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France bans the sale of plastic-packaged fruits and vegetables Jan 04, 2022

    From January 1, 2022, France banned the sale of fruits and vegetables weighing less than 1.5 kg in plastic packaging, involving 30 kinds of fruits and vegetables, including bananas, pears, lemons, sweet peppers, cucumbers and carrots. In 2026, the ban will extend to all fruits and vegetables.

    It is estimated that in France, about 37% of fruits and vegetables are packaged, and the new law encourages people to use reusable bags, preventing the use of at least 1 billion plastic packaging each year. According to the "Anti-Waste Law" passed by France in 2020, fruits that are banned from plastic packaging from January 1, 2022 include: apples, pears, bananas, oranges, citruses, lemons, kiwis, grapefruits, plums, melons, and pineapples , Mango, passion fruit, persimmon, etc.

    Vegetables that are banned from plastic include leeks, zucchini, eggplant, sweet peppers, cucumbers, potatoes, radishes, carrots, water radishes, tomatoes, onions, kale, cauliflower, pumpkin, parsnips, Jerusalem artichoke and root vegetables. This ban also applies to organic fruits and vegetables, but does not apply to processed products that have been cut or peeled, and it does not apply to fruits and vegetables that are sold in batches weighing more than 1.5 kg and bulk fruits and vegetables that are perishable in the open environment.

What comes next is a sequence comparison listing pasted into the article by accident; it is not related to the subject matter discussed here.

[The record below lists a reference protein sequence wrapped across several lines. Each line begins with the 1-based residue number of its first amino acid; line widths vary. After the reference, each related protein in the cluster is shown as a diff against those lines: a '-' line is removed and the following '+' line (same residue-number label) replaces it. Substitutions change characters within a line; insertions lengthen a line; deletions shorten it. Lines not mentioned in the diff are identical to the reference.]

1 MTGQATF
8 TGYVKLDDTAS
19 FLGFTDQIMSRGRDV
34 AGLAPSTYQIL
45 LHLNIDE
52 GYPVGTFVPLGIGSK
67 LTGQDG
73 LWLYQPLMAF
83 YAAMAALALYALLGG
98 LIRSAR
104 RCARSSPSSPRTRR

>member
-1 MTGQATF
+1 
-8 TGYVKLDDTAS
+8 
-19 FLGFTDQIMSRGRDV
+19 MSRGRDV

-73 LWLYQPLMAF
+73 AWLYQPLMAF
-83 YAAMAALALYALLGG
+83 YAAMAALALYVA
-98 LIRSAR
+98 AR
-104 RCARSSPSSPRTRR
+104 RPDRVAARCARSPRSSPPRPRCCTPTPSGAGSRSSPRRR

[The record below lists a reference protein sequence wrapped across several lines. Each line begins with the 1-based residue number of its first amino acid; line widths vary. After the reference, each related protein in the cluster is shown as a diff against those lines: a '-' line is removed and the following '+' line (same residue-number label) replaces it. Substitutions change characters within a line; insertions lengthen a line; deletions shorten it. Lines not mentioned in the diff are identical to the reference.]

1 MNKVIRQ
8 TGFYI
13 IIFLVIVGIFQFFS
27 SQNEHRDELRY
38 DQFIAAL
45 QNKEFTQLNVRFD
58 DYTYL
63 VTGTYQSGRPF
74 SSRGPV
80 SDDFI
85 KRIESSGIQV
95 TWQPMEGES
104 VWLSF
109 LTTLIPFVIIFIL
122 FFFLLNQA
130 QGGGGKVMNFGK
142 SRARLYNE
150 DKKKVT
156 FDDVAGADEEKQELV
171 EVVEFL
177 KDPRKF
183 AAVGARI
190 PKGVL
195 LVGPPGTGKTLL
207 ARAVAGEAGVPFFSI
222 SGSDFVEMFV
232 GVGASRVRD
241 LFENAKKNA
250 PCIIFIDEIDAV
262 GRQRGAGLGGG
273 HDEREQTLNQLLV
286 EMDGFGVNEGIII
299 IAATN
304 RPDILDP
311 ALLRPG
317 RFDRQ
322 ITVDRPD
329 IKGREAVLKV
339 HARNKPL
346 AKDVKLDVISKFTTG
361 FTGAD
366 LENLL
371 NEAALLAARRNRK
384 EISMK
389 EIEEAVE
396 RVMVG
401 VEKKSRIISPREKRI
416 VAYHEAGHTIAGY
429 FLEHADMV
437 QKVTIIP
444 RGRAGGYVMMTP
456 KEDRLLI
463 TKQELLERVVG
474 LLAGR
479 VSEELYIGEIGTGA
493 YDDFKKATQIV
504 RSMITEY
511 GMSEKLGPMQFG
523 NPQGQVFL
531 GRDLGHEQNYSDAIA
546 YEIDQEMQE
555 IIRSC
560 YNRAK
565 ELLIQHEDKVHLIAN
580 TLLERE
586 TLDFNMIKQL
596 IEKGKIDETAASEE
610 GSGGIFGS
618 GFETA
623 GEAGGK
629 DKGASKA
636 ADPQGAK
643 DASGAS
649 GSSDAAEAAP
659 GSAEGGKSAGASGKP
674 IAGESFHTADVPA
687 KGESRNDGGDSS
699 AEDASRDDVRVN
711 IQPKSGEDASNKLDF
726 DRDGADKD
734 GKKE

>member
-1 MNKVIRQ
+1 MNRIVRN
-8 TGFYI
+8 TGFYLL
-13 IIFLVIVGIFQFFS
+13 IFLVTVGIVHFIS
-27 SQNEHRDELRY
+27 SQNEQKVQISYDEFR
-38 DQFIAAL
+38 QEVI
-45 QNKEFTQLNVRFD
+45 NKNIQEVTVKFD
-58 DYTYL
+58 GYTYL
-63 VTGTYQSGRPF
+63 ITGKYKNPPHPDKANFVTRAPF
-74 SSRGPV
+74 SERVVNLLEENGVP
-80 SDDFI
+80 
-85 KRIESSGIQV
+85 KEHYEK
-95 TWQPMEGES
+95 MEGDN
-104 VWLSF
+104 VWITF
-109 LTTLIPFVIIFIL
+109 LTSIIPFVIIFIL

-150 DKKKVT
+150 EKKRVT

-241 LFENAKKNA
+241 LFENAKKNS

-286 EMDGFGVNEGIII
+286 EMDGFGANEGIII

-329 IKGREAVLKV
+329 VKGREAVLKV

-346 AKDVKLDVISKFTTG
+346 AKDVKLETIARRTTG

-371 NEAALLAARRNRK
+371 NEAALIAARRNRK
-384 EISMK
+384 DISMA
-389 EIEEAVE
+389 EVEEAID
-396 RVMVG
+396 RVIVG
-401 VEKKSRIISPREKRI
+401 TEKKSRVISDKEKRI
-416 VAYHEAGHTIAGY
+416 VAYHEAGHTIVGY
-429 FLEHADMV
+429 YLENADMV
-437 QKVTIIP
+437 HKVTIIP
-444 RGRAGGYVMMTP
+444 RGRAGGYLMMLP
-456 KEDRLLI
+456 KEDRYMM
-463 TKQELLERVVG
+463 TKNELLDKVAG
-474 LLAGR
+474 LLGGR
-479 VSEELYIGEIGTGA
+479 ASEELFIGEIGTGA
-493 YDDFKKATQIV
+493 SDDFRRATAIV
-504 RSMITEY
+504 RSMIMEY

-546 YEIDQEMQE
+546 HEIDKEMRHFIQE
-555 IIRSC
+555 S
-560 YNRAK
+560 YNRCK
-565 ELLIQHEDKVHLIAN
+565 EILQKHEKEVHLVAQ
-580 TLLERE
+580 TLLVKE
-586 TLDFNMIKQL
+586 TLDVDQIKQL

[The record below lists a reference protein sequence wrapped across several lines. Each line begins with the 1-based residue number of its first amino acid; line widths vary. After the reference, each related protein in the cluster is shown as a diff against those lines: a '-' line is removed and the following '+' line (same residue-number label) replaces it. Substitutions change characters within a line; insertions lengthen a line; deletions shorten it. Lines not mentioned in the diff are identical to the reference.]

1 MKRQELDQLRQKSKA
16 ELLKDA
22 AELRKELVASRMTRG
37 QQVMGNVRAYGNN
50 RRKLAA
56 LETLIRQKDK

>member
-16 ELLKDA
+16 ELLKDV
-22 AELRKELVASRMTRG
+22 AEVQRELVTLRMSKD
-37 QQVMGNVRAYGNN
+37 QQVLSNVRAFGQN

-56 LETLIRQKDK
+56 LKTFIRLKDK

However, this measure has not been welcomed by the National Federation of Fruit Sellers, which complained that it is difficult to switch to cartons in such a short period of time. In addition, according to the industry association, French people are more willing to buy packaged fruits and vegetables, and other customers in stores and supermarkets will not be exposed to these fruits and vegetables. 

    On the other hand, on the issue of plastics, Italy and the European Union are in conflict. Italy is still delaying the implementation of the EU-recommended ban on the use of plastics, which has also put Italy at the center of the storm. Several non-governmental organizations, including Greenpeace, condemned how the Italian peninsula took a step backwards by continuing to promote the use of biodegradable plastics. . Italy's plastic tax has been postponed until 2023. On the contrary, EU directives aim to eliminate all plastics. Gradually, European countries aim to completely eliminate plastic products in supermarkets and restaurants by 2040.

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